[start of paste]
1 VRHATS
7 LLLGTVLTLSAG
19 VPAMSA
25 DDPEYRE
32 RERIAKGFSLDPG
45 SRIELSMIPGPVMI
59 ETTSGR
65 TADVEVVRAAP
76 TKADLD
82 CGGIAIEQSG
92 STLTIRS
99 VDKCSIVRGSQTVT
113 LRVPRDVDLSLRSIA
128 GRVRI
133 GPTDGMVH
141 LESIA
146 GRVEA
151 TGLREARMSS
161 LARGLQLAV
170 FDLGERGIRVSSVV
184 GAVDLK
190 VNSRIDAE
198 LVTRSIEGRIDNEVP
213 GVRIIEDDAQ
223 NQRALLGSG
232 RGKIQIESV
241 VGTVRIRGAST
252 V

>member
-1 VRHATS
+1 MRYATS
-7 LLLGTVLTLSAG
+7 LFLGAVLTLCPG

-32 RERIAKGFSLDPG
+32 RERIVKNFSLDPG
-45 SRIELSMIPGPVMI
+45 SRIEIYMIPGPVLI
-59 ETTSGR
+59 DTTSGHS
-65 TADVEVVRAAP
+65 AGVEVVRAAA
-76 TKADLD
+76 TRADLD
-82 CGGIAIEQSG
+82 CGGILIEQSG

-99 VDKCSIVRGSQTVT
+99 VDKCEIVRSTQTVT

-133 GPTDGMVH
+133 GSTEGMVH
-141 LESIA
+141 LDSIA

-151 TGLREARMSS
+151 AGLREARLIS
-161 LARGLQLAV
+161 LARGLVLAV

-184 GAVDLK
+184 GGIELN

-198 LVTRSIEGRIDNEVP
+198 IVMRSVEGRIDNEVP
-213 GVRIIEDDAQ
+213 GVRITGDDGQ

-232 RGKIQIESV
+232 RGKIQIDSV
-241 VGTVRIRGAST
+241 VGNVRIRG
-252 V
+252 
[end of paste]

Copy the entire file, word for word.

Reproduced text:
1 VRHATS
7 LLLGTVLTLSAG
19 VPAMSA
25 DDPEYRE
32 RERIAKGFSLDPG
45 SRIELSMIPGPVMI
59 ETTSGR
65 TADVEVVRAAP
76 TKADLD
82 CGGIAIEQSG
92 STLTIRS
99 VDKCSIVRGSQTVT
113 LRVPRDVDLSLRSIA
128 GRVRI
133 GPTDGMVH
141 LESIA
146 GRVEA
151 TGLREARMSS
161 LARGLQLAV
170 FDLGERGIRVSSVV
184 GAVDLK
190 VNSRIDAE
198 LVTRSIEGRIDNEVP
213 GVRIIEDDAQ
223 NQRALLGSG
232 RGKIQIESV
241 VGTVRIRGAST
252 V

>member
-1 VRHATS
+1 MRYATS
-7 LLLGTVLTLSAG
+7 LFLGAVLTLCPG

-32 RERIAKGFSLDPG
+32 RERIVKNFSLDPG
-45 SRIELSMIPGPVMI
+45 SRIEIYMIPGPVLI
-59 ETTSGR
+59 DTTSGHS
-65 TADVEVVRAAP
+65 AGVEVVRAAA
-76 TKADLD
+76 TRADLD
-82 CGGIAIEQSG
+82 CGGILIEQSG

-99 VDKCSIVRGSQTVT
+99 VDKCEIVRSTQTVT

-133 GPTDGMVH
+133 GSTEGMVH
-141 LESIA
+141 LDSIA

-151 TGLREARMSS
+151 AGLREARLIS
-161 LARGLQLAV
+161 LARGLVLAV

-184 GAVDLK
+184 GGIELN

-198 LVTRSIEGRIDNEVP
+198 IVMRSVEGRIDNEVP
-213 GVRIIEDDAQ
+213 GVRITGDDGQ

-232 RGKIQIESV
+232 RGKIQIDSV
-241 VGTVRIRGAST
+241 VGNVRIRG
-252 V
+252 